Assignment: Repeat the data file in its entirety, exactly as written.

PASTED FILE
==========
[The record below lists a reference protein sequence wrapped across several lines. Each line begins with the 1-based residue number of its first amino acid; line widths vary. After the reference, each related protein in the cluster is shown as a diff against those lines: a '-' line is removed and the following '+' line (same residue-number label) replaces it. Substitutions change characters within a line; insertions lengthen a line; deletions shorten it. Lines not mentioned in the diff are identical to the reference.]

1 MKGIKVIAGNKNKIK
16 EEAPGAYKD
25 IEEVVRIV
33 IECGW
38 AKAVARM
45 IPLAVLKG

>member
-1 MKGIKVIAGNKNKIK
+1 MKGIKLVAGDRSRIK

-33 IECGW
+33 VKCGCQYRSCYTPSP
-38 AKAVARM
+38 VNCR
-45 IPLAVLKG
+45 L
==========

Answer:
[The record below lists a reference protein sequence wrapped across several lines. Each line begins with the 1-based residue number of its first amino acid; line widths vary. After the reference, each related protein in the cluster is shown as a diff against those lines: a '-' line is removed and the following '+' line (same residue-number label) replaces it. Substitutions change characters within a line; insertions lengthen a line; deletions shorten it. Lines not mentioned in the diff are identical to the reference.]

1 MKGIKVIAGNKNKIK
16 EEAPGAYKD
25 IEEVVRIV
33 IECGW
38 AKAVARM
45 IPLAVLKG

>member
-1 MKGIKVIAGNKNKIK
+1 MKGIKLVAGDRSRIK

-33 IECGW
+33 VKCGCQYRSCYTPSP
-38 AKAVARM
+38 VNCR
-45 IPLAVLKG
+45 L